Miguel Helft and Jessi Hempel's exclusive look into the inner workings of the social network is full of new revelations.
FORTUNE -- In eight years, the social network Mark Zuckerberg began coding in his Harvard dorm room has become a cyber institution with some 843 million users. Now, as Facebook readies to go public later this year, it is about to undergo the most dramatic change in its short history. Once it is public, Zuckerberg's venture will almost certainly have the capital necessary to realize its biggest ambitions. But the riches of an IPO also threaten the uniquely bare-knuckle, scrappy culture the company has struggled to build.
That is the subject of "Inside Facebook," a feature appearing in the next issue of Fortune. In it, my colleagues Miguel Helft and Jessi Hempel dive into how the company has thrived and the dangers it faces ahead. Primary among its challenges are two divergent cultures, the one faithful to Zuckerberg's hacker credo and the other shaped by COO Sheryl Sandberg's more corporate tendencies. Among the revelations in the story:
On Sheryl Sandberg and the circle of friends she has brought into the company: "There's a term spoken quietly around Facebook to describe a cadre of elites who have assumed powerful positions under the leadership of Zuckerberg's chief operating officer: They're FOSS, or friends of Sheryl Sandberg. Many have followed her there after studying with her at the Harvard Business School or working with her at the U.S. Treasury Department or Google (GOOG). Several middle and senior executives who have left the company say that Sandberg has put friends in powerful positions, sometimes even when they were less qualified than other Facebook employees, and once there they enjoy special status. 'You can't really cross a FOSS,' says one former senior manager."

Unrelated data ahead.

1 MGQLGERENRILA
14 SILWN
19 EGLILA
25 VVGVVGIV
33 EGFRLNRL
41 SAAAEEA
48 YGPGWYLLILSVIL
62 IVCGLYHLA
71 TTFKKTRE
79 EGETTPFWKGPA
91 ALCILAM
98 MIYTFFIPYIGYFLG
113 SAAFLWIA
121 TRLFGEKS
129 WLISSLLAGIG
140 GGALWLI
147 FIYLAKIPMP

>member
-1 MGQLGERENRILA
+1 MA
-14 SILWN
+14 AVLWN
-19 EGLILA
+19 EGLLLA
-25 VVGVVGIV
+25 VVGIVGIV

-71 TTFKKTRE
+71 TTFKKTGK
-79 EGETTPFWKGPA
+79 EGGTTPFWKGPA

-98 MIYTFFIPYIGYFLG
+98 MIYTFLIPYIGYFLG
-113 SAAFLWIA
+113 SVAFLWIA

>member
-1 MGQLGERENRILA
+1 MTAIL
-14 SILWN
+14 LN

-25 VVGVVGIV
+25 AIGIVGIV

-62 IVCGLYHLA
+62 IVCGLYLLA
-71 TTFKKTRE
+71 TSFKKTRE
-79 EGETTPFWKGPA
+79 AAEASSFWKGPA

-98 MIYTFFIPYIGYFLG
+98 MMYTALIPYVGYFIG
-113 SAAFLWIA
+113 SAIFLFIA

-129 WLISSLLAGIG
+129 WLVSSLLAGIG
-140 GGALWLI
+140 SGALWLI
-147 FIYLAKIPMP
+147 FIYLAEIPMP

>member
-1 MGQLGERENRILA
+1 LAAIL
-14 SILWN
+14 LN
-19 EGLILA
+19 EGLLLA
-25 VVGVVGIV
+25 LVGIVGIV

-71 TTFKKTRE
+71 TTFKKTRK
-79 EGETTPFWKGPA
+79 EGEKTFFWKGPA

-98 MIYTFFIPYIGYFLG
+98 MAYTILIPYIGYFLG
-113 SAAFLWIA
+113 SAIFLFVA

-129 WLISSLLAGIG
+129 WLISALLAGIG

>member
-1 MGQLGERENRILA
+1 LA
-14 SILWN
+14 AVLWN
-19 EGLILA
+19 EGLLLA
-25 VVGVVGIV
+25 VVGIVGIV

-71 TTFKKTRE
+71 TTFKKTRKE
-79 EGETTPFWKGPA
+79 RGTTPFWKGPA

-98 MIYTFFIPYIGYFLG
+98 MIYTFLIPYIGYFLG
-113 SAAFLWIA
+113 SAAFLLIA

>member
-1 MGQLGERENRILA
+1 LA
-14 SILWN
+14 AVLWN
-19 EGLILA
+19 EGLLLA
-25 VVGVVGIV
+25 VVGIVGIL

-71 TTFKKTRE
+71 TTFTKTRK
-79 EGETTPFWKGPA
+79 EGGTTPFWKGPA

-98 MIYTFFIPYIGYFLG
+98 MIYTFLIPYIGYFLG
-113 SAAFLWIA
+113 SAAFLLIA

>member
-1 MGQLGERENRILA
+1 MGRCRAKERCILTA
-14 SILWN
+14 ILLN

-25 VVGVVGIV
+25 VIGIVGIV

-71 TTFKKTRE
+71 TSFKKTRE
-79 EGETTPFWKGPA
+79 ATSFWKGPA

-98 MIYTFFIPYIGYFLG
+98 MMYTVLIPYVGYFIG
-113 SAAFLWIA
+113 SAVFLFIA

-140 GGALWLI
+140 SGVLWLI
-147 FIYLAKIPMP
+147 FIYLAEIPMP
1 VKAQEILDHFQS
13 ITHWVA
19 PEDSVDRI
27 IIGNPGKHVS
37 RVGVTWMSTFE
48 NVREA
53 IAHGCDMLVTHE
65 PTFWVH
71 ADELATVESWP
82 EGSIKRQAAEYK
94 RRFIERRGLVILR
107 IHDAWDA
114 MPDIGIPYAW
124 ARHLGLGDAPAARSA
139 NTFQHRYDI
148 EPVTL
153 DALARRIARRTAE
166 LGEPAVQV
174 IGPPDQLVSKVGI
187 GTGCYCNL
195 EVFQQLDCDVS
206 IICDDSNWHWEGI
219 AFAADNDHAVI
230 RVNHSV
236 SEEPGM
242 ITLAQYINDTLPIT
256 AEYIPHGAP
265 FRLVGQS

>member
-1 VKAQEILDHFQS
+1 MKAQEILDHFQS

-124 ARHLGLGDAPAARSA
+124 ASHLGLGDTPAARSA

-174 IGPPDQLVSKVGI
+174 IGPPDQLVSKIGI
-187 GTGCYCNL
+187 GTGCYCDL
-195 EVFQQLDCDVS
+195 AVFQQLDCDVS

The mandatory six-week Bootcamp for engineers came about after a run in between engineers in the cafeteria: "After a quick orientation, bootcampers are given a computer and a desk. When they open their laptop the first time, they'll often find six e-mails. One welcomes them to the company; the other five describe tasks they're supposed to perform, including fixing bugs on the Facebook site. The goals are manifold. One is to get new employees comfortable with the idea that they have the power to push changes directly onto the Facebook site."
More than one-third of engineers transfer to other teams within the company.
The ubiquitous, seemingly simple "Like" button underwent "dozens" of iterations.
For more, read Helft and Hempel's story here or purchase it from Amazon here or from Barnes & Noble here. You can also read it with the iPad app for free if you are a Fortune subscriber, or in the March 19 issue on newsstands.